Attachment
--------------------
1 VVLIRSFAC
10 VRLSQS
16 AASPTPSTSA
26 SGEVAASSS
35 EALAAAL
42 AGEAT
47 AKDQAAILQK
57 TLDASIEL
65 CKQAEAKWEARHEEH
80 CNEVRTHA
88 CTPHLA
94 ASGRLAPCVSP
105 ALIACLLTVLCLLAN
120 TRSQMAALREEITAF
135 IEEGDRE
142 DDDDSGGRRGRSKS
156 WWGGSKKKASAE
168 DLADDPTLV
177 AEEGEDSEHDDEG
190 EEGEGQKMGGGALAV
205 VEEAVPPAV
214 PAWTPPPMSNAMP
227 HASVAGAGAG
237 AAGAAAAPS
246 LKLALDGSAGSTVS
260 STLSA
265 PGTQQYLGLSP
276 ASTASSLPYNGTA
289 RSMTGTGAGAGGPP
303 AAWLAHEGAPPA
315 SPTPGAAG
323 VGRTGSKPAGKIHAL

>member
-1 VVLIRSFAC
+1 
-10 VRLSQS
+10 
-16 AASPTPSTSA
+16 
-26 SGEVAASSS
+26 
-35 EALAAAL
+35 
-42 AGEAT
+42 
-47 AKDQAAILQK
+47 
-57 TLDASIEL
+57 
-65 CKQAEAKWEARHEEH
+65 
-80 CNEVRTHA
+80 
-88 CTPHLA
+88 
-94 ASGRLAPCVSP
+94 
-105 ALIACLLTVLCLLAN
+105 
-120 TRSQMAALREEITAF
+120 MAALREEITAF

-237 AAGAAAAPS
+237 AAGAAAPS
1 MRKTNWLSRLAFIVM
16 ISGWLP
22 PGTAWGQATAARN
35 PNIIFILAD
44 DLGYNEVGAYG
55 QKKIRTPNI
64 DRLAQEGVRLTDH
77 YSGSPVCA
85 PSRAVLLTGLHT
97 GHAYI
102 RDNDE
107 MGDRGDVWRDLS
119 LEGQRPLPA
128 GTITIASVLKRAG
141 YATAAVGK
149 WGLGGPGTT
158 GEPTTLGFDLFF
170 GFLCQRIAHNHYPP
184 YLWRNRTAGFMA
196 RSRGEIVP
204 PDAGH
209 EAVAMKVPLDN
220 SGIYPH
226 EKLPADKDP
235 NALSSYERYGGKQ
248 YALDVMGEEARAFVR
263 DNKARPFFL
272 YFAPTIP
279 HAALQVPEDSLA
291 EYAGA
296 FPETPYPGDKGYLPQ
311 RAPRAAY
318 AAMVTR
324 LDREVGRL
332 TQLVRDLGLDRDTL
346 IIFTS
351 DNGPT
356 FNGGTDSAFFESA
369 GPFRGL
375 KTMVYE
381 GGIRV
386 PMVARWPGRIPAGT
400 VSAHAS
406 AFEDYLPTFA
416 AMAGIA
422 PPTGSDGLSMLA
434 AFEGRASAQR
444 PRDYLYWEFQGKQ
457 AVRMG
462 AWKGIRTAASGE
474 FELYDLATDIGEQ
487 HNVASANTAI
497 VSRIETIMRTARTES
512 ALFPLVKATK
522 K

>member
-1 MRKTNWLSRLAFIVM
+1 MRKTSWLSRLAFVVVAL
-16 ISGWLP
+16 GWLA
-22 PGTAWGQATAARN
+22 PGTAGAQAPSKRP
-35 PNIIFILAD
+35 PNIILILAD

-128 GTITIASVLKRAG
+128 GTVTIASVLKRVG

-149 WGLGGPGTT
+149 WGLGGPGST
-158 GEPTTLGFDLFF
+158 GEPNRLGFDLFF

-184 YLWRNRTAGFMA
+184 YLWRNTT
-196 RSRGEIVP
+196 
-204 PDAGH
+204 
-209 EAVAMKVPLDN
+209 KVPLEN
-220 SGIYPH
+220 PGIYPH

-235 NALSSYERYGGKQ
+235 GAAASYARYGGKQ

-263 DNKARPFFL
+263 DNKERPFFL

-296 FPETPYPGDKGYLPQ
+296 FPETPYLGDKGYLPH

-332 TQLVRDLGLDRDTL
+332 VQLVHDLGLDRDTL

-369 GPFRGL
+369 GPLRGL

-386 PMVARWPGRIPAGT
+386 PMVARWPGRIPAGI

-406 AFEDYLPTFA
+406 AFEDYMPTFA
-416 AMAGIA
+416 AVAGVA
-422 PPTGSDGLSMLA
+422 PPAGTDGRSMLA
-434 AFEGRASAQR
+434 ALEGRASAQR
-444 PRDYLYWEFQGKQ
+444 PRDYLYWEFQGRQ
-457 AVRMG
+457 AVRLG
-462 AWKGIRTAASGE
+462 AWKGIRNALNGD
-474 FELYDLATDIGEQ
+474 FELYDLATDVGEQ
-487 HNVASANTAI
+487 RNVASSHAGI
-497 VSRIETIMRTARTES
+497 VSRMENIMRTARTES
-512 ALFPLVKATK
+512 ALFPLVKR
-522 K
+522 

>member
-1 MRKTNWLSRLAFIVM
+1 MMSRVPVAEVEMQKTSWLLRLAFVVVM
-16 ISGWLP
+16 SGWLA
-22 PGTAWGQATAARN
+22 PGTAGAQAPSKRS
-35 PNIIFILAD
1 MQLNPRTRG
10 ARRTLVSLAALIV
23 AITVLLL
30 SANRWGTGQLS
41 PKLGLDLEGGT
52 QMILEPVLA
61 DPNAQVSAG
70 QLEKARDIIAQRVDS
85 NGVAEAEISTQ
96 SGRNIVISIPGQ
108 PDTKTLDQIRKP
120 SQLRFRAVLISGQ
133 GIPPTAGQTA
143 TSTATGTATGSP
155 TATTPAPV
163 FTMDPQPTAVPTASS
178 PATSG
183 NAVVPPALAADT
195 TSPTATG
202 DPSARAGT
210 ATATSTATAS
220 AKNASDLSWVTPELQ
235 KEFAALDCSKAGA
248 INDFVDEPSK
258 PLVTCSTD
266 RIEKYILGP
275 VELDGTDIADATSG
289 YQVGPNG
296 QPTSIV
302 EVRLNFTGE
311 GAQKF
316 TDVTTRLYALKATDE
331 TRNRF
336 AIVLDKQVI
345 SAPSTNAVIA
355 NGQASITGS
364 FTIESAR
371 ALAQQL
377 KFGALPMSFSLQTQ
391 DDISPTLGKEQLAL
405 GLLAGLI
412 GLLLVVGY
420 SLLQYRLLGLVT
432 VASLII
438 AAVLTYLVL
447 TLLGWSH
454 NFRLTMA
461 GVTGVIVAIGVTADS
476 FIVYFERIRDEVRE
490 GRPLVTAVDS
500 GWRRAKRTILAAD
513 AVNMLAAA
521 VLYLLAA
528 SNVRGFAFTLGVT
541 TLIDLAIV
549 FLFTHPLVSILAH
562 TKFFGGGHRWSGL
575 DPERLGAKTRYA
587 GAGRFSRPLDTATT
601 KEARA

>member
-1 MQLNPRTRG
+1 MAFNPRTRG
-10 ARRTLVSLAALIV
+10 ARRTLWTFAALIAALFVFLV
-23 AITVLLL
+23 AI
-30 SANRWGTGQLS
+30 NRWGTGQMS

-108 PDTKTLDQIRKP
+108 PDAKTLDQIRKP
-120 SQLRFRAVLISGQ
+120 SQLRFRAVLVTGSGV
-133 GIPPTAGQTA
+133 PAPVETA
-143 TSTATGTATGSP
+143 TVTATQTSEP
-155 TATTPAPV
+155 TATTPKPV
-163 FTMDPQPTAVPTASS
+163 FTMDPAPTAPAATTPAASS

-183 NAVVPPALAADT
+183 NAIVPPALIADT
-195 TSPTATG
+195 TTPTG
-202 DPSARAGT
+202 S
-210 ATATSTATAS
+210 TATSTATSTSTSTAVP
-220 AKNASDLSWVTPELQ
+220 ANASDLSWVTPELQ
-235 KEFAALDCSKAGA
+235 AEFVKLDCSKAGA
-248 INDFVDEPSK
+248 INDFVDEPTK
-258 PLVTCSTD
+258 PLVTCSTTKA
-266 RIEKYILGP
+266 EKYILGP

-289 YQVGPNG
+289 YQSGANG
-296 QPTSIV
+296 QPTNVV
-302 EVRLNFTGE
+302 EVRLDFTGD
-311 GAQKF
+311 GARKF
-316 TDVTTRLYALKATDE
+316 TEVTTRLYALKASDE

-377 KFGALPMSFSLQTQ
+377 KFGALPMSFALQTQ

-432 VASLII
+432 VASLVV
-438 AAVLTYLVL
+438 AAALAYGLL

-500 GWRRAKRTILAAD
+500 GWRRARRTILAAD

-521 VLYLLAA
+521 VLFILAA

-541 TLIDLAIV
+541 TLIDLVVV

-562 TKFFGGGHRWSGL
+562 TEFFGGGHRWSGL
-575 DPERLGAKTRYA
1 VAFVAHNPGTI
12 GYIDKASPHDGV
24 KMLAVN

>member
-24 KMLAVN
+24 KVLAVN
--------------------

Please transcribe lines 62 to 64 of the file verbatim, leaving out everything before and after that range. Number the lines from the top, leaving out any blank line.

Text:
-237 AAGAAAAPS
+237 AAGAAAPS
1 MRKTNWLSRLAFIVM